The Ottawa Network for Education (ONFE) partnership
Denise Andre, Director of Education
The Ottawa Network for Education (ONFE) partners with all four school boards in Ottawa and works alongside Teachers to meet the needs of students in both official languages. Heather Norris, President and CEO of ONFE attended the January 14, 2020 OCSB Board Meeting to outline the impact ONFE is having on OCSB students. ONFE currently delivers 77 programs across 56 OCSB schools.
ONFE’s School Breakfast Program is available in 53 OCSB Schools. Twenty-three hundred OCSB students benefit from this program daily. In total, ONFE’s breakfast and snack programs operate in 193 Ottawa schools, providing over 13,500 nutritious meals to students. That represents over 2.5 million meals per year!
Classroom Gardens Programs brings indoor gardening into Ottawa classrooms. Throughout the school year, elementary students grow vegetables from seeds to harvest, to learn about plants, nutrition, healthy eating, and entrepreneurship.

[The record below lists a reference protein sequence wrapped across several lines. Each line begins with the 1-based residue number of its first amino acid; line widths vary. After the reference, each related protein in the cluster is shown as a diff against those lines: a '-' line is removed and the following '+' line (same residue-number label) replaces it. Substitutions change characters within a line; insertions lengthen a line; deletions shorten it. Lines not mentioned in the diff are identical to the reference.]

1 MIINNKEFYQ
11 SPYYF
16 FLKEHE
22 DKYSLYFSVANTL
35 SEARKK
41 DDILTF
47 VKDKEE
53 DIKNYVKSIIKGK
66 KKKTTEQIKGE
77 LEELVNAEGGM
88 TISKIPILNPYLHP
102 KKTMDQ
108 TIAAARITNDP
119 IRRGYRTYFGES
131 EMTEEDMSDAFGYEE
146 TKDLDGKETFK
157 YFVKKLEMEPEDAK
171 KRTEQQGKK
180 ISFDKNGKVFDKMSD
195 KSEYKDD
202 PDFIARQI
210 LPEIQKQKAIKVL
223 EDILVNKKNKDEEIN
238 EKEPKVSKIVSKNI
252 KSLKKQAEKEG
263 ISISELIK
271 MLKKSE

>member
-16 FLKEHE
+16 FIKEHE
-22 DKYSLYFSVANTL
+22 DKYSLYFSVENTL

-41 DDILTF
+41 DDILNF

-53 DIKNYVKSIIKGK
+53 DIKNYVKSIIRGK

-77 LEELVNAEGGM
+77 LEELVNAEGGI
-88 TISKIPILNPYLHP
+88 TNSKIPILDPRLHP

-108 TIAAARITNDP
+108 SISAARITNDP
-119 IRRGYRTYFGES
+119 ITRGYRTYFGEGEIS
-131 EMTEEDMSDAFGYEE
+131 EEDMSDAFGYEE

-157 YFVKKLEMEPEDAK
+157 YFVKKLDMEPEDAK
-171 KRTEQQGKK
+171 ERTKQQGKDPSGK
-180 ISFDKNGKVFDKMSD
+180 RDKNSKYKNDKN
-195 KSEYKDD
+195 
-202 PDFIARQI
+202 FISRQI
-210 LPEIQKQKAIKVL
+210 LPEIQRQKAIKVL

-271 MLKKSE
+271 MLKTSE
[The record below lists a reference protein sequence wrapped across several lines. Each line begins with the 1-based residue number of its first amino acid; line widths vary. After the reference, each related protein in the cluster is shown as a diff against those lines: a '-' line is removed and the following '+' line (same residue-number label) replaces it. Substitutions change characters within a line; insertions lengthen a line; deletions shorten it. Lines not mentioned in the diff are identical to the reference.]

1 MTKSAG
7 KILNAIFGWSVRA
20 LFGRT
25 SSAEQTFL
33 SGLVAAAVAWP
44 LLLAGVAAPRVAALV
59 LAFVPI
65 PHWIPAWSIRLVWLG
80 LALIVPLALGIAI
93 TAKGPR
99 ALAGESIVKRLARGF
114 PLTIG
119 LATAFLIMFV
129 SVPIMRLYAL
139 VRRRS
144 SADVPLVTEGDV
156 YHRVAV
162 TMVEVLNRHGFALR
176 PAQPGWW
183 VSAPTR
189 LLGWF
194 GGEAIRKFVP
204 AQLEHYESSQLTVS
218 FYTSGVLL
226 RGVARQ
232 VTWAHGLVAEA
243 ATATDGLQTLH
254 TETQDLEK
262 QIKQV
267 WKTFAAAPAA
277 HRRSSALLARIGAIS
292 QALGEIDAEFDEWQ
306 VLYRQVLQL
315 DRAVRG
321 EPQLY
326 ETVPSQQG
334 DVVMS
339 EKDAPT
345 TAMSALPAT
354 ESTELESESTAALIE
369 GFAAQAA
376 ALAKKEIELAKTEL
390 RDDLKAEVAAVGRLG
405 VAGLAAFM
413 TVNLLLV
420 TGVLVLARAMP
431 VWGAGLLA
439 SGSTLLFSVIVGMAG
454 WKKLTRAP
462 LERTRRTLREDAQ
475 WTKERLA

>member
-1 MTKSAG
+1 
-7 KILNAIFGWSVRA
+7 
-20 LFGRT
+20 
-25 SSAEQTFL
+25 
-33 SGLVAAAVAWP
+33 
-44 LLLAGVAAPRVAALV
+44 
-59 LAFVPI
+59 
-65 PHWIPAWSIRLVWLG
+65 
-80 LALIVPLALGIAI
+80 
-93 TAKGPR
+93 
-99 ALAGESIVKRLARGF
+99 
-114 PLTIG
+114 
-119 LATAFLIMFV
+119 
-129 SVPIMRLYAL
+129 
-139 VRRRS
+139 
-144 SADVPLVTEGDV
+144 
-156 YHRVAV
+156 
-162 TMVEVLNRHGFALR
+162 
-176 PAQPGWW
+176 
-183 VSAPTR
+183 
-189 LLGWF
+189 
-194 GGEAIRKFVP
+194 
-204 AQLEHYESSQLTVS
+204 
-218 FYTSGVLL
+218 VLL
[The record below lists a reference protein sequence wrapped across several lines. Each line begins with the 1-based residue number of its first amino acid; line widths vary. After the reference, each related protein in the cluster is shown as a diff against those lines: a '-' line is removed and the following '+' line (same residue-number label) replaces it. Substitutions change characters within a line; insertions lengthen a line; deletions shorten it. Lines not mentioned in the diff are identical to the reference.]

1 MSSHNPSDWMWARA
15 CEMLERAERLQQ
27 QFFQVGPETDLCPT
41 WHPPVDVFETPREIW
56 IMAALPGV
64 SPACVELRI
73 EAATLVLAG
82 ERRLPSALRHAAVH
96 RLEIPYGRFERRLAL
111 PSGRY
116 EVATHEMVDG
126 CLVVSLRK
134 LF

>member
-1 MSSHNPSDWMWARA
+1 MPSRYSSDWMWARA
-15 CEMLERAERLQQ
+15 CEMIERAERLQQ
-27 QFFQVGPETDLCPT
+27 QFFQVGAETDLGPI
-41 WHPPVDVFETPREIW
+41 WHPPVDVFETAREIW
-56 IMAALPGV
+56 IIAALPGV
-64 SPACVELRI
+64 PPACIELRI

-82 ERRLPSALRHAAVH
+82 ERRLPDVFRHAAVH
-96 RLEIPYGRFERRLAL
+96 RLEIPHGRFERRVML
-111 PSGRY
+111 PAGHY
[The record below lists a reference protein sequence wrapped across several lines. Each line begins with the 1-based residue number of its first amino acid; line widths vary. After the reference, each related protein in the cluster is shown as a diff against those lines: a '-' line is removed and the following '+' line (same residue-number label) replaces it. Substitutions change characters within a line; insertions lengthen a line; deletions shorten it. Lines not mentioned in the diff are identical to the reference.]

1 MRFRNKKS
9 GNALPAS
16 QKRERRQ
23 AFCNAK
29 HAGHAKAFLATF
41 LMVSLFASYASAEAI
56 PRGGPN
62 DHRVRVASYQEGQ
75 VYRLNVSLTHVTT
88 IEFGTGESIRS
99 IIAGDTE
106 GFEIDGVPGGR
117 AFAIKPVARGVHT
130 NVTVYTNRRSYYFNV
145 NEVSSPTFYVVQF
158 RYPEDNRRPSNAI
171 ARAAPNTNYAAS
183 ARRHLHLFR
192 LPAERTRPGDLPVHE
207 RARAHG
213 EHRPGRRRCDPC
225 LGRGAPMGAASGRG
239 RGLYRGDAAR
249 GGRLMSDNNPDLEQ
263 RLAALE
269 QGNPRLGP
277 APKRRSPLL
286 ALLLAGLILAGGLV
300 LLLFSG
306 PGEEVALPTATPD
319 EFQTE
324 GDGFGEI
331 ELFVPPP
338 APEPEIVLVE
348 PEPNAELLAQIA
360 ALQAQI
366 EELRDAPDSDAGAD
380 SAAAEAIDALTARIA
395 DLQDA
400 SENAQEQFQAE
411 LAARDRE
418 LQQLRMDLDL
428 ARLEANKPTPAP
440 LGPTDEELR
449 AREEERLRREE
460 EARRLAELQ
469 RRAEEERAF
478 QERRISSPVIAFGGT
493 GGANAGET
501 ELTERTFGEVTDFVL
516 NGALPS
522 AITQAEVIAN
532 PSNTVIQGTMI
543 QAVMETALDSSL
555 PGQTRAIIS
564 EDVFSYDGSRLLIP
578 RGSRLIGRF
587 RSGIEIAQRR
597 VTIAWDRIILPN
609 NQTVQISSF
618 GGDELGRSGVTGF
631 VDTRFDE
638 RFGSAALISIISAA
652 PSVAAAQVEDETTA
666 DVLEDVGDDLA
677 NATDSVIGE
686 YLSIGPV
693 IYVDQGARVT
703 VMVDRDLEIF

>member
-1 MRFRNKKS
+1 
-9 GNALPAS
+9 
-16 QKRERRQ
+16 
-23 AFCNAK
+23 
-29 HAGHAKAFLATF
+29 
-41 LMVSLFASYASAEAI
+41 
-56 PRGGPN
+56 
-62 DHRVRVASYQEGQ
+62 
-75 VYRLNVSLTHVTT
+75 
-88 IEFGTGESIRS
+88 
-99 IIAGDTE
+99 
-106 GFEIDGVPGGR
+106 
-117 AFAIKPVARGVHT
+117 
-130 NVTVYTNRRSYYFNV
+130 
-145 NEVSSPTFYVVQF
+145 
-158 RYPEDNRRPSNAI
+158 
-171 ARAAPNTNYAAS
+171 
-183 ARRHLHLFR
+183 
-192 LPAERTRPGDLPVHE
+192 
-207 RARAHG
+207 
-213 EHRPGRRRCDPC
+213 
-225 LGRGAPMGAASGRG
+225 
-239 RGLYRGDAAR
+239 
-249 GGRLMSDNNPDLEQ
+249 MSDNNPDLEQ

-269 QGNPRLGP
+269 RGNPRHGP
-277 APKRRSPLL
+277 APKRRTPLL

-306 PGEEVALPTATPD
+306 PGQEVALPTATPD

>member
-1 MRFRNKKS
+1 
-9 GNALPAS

Targeted Deep Learning lesson plans and growing programs connect hands-on gardening activities with curriculum goals in a variety of subjects. Students gain a better understanding of plants, food supply and demand, nutrition, healthy eating, and food-related careers. Last year, 10 OCSB schools participated. That number grew to 16 schools this year. Each indoor classroom garden can grow up to 50 edible plants at a time, all year long.
Employer Connections brings together educators and employers to create work-related Deep Learning experiences. Providing opportunities for career exploration and encouraging increased enrollment in STEM-related courses designed to prepare high school students for tomorrow’s careers. Nine-hundred and thirty-nine OCSB students are actively involved in programming options such as World of Choices, Career Exploration events, and coding initiatives. The students work for 85 different employers.
Close to 6,000 OCSB students participate in Junior Achievement Ottawa. The programming includes financial literacy, workplace readiness and entrepreneurship.